Sammy stresses on need to educate young cricketers on racism

Darren Sammy feels as much importance should be given to educating young cricketers on anti-racism as is accorded to anti-doping or anti-corruption

Darren Sammy

Darren Sammy says there should be a greater emphasis on educating youngsters about anti-racism.   -  Getty Images

Former West Indies captain Darren Sammy said on Sunday that it is essential to educate young cricketers on anti-racism at a systematic level to reduce discrimination and promote the value of diversity.

Sammy was speaking during ICC’s online series Interviews Inside Out which was moderated by former West Indies fast bowler Ian Bishop. The show also featured England’s Isa Guha, former South Africa all-rounder JP Duminy, former Australia all-rounder Tom Moody, and Pakistan’s Bazid Khan.

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“There is a need for education at a systematic level. Just as there is an emphasis on education around anti-doping or anti-corruption, the same emphasis must be given to educating the youth on anti-racism in order to help young cricketers understand diversity in cricket and adapt early on,” Sammy, a two-time T20 World Cup-winning skipper, said.

Earlier this month, Sammy had demanded an apology after claiming that he was subjected to racism during his stint with Sunrisers Hyderbad teammates in the Indian Premier League.

Racism has become a topic of global debate currently after the death of African-American George Floyd at the hands of a white police officer in USA.

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“Leaders in our cricket community, whether it is a captain, senior player, a coach or an administrator, we have an enormous responsibility as an educator along many different platforms,” Moody, a two-time World Cup winner, said.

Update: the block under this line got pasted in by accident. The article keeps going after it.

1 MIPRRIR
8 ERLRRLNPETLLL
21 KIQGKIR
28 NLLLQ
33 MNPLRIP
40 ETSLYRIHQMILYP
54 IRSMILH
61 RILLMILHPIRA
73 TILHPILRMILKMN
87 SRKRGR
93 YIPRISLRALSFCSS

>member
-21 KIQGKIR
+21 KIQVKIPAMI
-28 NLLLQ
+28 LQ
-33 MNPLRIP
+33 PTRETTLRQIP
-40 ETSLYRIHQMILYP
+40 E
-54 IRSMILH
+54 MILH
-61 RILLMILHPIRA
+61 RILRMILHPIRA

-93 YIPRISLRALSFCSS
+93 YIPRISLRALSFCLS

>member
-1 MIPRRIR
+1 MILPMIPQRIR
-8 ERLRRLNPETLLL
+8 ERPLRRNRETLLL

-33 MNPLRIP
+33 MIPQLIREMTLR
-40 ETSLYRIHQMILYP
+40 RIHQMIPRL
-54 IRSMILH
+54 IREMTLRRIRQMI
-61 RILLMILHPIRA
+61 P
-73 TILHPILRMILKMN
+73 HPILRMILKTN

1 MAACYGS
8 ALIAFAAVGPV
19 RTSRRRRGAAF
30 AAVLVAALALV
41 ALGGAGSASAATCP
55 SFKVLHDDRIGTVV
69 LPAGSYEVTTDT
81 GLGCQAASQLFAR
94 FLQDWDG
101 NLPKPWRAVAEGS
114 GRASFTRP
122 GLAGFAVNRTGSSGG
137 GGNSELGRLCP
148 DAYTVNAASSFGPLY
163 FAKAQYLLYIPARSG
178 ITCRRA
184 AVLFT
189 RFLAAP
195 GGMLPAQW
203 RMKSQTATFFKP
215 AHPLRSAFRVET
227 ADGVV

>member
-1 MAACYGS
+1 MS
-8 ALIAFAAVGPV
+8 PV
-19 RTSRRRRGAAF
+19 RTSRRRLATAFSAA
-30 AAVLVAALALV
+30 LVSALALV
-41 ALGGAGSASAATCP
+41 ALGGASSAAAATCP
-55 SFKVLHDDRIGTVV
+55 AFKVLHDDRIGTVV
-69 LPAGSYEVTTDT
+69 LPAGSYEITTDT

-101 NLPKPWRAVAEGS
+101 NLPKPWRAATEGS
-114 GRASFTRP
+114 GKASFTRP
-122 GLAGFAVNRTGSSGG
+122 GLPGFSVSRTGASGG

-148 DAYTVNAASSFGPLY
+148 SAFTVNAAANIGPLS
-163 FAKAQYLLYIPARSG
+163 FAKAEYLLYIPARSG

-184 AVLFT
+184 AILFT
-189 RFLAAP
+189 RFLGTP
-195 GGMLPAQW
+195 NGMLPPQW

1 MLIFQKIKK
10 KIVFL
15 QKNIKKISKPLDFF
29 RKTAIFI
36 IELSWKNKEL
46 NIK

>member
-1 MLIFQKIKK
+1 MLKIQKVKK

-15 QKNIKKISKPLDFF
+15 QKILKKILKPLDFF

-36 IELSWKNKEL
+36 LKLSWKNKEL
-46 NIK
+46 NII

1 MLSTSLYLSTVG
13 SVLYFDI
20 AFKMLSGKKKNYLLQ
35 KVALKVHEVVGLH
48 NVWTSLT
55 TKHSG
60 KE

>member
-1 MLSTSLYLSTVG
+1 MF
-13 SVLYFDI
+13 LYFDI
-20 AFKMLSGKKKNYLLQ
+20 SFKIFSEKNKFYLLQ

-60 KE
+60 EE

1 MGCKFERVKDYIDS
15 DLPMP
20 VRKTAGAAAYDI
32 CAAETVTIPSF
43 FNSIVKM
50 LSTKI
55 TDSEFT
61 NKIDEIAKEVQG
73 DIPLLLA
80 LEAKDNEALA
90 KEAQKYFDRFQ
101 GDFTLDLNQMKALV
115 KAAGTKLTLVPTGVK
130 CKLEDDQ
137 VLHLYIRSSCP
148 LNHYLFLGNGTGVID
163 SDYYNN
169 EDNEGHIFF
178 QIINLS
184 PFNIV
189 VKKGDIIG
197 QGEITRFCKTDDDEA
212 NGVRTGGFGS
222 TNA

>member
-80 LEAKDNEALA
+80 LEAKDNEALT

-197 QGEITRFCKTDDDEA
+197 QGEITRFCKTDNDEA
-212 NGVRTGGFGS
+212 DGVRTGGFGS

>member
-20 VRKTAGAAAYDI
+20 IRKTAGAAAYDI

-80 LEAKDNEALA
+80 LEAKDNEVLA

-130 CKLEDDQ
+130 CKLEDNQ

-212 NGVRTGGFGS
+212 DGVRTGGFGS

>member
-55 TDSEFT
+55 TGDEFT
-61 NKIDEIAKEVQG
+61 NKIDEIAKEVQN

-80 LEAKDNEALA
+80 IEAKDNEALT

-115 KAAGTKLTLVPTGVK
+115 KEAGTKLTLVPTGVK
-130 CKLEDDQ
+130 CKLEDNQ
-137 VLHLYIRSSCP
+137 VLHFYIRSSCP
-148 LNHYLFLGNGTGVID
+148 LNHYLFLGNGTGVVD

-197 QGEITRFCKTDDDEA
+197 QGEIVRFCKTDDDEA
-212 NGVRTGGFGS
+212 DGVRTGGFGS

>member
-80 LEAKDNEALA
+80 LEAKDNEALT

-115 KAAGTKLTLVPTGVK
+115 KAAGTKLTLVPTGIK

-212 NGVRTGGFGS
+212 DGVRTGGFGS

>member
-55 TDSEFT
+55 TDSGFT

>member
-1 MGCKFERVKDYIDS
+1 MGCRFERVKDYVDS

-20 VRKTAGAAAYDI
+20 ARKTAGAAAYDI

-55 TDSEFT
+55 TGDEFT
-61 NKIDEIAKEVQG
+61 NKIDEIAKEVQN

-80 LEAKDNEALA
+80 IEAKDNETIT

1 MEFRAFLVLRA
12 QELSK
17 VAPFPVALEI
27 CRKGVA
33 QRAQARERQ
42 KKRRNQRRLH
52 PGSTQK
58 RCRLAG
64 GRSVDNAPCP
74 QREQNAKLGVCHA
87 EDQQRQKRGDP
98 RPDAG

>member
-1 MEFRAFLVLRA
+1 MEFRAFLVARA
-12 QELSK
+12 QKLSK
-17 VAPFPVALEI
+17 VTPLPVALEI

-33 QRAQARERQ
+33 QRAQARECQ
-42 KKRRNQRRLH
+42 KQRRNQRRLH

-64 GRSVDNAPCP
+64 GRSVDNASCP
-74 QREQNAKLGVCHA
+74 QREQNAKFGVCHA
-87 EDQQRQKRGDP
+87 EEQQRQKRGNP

He added, “One of those platforms I think that has been neglected and not given the attention that is required and that is the understanding of the different levels of racism that exists within the game.

“If there is anything positive that has come out of this, is that it is highlighting that we need to be a lot more understanding of how we can make this better as individuals.”

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England cricketer Guha said it is an opportunity to make a change and gave the example of the England team for its diversity.

“We have a real opportunity with cricket because it does cross different races, backgrounds, and religions, and does bring all of these different people together,” said Guha, a former women’s World Cup and T20 World Cup winner.

“It is really a sport that unites everyone. I mean, look at the current England (men’s) team, we stumbled upon this team that is so diverse. But the most important thing for me is representation.”

Making his closing remarks, Bishop said: “There is no one here who is demanding a free gift, we all work very diligently and very hard and what we want to see is equality across the globe and an equal chance for everyone.”

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